A long hot summer leaves most lawns looking worse for wear. It’s time for some renovation that will soon have lawns looking loved again.
Brown bare patches are not only an eyesore. If we’re not quick to remedy them, they’re an invitation for weeds. Pet urine, lack of water and compaction from heavy use are all contributing factors, but dead patches in the lawn can also be caused by diseases and insect pests. In late summer and autumn common lawn insect pests reach the peak of their destructive activity. It’s a good time to lift one of the dead patches and see what’s underneath. Safe and easy-to-use lawn insect control is available at your garden centre.
Grass grubs can be found just beneath the surface. About 25 mm long, pale cream coloured with a brown head and six legs, they’ll stop moving and curl into a “C” shape when disturbed. The common grass grub is the laval stage of the New Zealand bronze beetle, Costelytra zealandica, our most ubiquitous lawn pest. In spring the adult beetles hatch from underground pupae, feeding on grass, trees and shrubs while they lay eggs in the lawn. When the grubs hatch from the eggs they start feasting on lawn roots, passing through three ‘instars’ as they shed their skin between growth spurts. In late summer brown patches start showing up in the lawn as the fully grown grubs are at their most destructive stage, their third and final instar. Another member of the beetle family that causes similar damage to lawns is the black beetle from Africa, but this one needs a warm climate and is found only in the North Island.
When a porina moth lays her eggs in your lawn, the resulting larvae is a caterpillar. The damage is easily mistaken for grass grub, but this time it is not the roots that are eaten, but the leaves. Porina moths comprise several different species of native NZ moths (Wseana spp.). The caterpillars grow up to 7cm long as they chomp their way through lawns. They hide in the soil, emerging at night to graze. Look closely and you may find the entrances to their tunnels on the soil surface. Smaller caterpillars that invade lawns are known as sod webworms. Sod webworms also feed at night. Like porina caterpillars, their feeding results in bare patches, and subsequent weeds.
Black crickets are also a north island problem, occurring as lawn pests in Northland, Auckland, Waikato, Bay of Plenty, Hawkes Bay, Taranaki and Manawatu. They prevail in hot dry summers, sheltering in soil cracks. Unlike beetles and moths, they don’t have a pupa stage. Once hatched from the egg, the nymphs look like miniature adults except for their lack of wings. Nymphs and adults devour grass leaves and germinating seeds. They’re especially fond of rye grass.
Common lawn diseases include brown patch, dollar spot, fusarium, rust and red thread. It is a good idea to choose a lawn seed blend that is resistant to fungus diseases. To prevent disease on new lawns, top brands of lawn seed have a fungicide coating. Disease is usually associated with wet humid weather and can be worse when there is a buildup of thatch (old grass clippings and other organic matter). Use a scarifier rake to remove thatch (or hire an expert with a machine for a big lawn). Spray with an appropriate fungicide at the first sign of disease to prevent major outbreaks.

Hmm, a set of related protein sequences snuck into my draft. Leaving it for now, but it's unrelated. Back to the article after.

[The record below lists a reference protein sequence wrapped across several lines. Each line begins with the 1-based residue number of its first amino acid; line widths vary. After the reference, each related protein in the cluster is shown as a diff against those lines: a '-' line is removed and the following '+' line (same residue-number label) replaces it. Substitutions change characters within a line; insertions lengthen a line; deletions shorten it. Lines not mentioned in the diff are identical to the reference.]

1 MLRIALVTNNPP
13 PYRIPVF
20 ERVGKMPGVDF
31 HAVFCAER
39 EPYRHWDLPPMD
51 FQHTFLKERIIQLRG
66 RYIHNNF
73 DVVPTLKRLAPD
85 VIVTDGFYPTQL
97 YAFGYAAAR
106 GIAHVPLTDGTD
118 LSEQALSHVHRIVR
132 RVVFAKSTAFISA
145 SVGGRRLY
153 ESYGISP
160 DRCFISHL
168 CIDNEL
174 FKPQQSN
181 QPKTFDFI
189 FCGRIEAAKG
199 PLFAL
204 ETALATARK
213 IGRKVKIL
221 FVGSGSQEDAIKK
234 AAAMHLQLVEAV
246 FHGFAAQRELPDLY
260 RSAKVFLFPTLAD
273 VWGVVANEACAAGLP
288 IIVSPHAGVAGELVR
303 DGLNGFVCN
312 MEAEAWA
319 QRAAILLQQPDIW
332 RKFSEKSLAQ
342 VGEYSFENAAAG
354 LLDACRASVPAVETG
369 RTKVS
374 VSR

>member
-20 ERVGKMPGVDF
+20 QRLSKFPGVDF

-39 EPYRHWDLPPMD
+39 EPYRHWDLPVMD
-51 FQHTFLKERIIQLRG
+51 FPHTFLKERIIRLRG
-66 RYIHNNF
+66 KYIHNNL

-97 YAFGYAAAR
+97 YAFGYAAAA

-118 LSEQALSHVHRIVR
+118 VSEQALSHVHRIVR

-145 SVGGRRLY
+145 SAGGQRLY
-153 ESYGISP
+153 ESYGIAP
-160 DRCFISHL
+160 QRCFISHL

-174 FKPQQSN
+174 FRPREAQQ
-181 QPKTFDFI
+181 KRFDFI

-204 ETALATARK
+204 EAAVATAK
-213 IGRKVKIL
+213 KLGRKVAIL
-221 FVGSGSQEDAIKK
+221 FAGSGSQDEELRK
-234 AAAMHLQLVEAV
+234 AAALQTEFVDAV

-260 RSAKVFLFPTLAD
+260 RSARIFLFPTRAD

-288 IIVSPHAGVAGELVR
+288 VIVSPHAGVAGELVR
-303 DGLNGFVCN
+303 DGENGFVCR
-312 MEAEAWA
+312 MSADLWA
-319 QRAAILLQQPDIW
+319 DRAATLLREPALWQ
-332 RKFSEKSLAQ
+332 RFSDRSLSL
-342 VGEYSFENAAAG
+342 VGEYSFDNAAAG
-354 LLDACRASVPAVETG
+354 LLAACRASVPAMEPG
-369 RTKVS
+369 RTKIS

Revitalising a parched and patchy lawn
Removing thatch once a year helps keep your lawn healthy. Use a scarifying rake or machine to remove the buildup of dead grass and organic matter. This restores the passage of air water and nutrients.
Aerate the soil to reduce compaction, improve water absorption and supply lawn roots with oxygen. Use a garden fork to punch holes and aerate the soil. For very hard compact or large lawns, a ‘core aerator’ machine may be hired.
Weeds love dry hungry lawns and can be kept to a minimum with regular feeding and mowing. Avoid mowing too low in summer. Small numbers of weeds can be dealt with by hand, otherwise special lawn weed sprays are available. However, don’t spray new lawns with weedkiller for at least two months after sowing.
Moss appears in shady, poorly drained, compacted or poorly fed lawns. Moss killers can be sprayed in spring or autumn but the moss will reappear if conditions remain the same. Consider re-landscaping with plant groundcover plants in shady areas or lay stepping stones in heavy traffic areas.
Re-sow brown patches. Prepare the ground first, so that the seed can make good contact with the soil; mow the lawn short then rake to remove thatch and create shallow grooves in the soil. Add a layer of weed-free topsoil or lawn mix, then scatter the seed and water gently. Feed and water as for a new lawn.
Sunken areas that have a good cover of turf may be remedied without sowing any seed: Cut and peel back a section of turf and fill underneath with topsoil or lawn mix. Carefully replace the turf and water thoroughly.
Feed with lawn fertiliser to support the flush of growth. A good lawn fertiliser contains the correct proportions of nitrogen and other essential nutrients.
Water during dry weather. Lawns need water to stay green and a newly sown lawn must not be allowed to dry out. If you have summer water restrictions, choose a drought tolerant lawn variety.
The backyard lawn, fresh green in spring.
The same backyard lawn at the end of a long hot summer.
The tell-tale castings of porina caterpillar on lawn.
Slime mould, which does little harm but looks unsightly, and rust (bright orange, lower right) on fescue.